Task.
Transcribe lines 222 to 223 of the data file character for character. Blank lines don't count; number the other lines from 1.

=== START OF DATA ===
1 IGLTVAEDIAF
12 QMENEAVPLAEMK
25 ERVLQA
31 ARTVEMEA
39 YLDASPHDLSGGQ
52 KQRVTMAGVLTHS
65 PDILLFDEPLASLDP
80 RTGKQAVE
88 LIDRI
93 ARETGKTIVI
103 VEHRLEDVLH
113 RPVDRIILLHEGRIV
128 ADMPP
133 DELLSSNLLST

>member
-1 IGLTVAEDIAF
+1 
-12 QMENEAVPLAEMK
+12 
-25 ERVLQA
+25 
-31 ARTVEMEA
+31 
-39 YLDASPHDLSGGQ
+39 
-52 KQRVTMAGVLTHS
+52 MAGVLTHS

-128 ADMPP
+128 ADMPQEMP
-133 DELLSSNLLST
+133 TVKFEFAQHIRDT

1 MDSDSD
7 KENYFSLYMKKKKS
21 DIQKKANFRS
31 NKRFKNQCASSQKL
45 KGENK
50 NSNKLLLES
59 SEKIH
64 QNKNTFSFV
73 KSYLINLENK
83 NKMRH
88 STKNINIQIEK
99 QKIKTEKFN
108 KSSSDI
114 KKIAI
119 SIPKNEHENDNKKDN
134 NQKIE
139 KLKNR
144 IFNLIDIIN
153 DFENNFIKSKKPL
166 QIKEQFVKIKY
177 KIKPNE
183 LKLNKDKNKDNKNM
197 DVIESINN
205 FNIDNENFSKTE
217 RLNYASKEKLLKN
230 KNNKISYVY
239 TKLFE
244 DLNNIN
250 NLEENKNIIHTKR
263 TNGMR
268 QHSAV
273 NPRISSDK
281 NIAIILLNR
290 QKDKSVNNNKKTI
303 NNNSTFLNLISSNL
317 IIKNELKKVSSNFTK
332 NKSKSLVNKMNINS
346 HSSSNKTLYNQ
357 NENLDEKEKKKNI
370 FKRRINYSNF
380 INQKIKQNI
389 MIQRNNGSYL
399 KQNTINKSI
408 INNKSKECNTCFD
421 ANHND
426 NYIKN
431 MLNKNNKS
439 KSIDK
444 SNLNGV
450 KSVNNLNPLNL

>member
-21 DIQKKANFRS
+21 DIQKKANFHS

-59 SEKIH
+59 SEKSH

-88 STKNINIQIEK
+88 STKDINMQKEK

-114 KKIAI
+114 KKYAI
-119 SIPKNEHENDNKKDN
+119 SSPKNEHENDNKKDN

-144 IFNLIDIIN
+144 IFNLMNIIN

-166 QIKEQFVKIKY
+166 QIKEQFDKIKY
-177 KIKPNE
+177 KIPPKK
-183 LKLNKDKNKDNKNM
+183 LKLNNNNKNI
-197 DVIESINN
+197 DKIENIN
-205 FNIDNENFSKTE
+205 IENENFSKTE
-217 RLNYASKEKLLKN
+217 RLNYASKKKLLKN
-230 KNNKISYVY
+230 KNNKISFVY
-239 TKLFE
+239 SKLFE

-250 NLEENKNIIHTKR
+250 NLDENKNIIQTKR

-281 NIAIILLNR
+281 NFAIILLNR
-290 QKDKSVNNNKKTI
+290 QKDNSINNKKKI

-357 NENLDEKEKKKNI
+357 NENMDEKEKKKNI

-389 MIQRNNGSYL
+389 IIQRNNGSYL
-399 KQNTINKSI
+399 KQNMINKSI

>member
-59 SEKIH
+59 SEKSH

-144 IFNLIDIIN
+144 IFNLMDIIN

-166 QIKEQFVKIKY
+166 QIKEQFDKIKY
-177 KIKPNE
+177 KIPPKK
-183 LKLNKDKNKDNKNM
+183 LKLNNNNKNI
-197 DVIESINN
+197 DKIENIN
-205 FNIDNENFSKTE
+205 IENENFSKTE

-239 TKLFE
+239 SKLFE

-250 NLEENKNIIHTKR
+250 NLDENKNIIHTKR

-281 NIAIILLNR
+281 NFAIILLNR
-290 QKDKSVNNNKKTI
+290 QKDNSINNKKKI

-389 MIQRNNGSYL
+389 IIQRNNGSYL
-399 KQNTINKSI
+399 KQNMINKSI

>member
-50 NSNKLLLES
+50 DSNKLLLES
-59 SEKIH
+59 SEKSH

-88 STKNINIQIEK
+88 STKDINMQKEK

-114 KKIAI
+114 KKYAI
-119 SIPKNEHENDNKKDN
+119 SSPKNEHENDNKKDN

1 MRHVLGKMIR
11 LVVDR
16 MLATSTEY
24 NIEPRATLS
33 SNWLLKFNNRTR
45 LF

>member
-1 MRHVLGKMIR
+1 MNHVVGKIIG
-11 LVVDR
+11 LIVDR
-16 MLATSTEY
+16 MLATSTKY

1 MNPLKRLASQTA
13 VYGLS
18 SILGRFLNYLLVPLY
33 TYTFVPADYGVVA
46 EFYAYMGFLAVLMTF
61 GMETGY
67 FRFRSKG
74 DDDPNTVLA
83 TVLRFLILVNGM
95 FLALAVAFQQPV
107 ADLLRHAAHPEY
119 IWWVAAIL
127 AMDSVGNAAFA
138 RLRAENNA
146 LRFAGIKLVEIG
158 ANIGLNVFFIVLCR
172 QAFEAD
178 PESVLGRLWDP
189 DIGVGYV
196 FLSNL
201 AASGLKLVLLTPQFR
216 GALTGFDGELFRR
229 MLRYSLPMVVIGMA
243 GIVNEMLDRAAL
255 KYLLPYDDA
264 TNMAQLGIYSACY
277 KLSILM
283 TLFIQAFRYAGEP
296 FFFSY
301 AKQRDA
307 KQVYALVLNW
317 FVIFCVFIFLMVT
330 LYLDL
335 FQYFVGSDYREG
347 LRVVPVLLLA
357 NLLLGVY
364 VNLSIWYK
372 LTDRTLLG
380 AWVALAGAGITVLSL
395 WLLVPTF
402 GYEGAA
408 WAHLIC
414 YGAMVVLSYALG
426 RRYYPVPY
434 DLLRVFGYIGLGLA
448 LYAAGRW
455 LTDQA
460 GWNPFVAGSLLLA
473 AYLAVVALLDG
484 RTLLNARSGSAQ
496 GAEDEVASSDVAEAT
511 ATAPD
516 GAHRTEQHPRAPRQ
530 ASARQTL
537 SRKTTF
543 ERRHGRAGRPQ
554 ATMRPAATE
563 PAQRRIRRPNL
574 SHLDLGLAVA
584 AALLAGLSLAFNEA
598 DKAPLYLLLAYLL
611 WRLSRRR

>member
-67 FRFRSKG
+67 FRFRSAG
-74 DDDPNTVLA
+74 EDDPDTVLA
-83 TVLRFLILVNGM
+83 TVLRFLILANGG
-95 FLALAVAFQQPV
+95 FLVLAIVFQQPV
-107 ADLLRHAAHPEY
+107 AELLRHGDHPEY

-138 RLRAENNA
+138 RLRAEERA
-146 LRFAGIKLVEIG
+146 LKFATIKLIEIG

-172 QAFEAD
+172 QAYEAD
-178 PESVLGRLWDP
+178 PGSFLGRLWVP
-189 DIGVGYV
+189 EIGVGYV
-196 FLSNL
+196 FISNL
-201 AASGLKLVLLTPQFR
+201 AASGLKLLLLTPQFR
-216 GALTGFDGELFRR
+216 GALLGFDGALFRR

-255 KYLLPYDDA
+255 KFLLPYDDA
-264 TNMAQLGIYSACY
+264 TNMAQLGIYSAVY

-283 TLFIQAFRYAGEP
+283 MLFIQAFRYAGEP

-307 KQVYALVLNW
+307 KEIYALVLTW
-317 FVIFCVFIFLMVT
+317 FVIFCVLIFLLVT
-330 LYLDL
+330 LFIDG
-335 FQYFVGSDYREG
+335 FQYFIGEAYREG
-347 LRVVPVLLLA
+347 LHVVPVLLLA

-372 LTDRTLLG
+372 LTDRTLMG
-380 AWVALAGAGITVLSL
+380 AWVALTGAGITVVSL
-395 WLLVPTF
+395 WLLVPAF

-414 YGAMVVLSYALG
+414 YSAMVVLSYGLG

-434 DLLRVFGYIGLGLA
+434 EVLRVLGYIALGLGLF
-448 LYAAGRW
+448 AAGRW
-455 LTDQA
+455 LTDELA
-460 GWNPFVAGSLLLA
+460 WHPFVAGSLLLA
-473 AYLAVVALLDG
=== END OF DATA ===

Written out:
473 AYLAVVALLDG
484 RTLLNARSGSAQ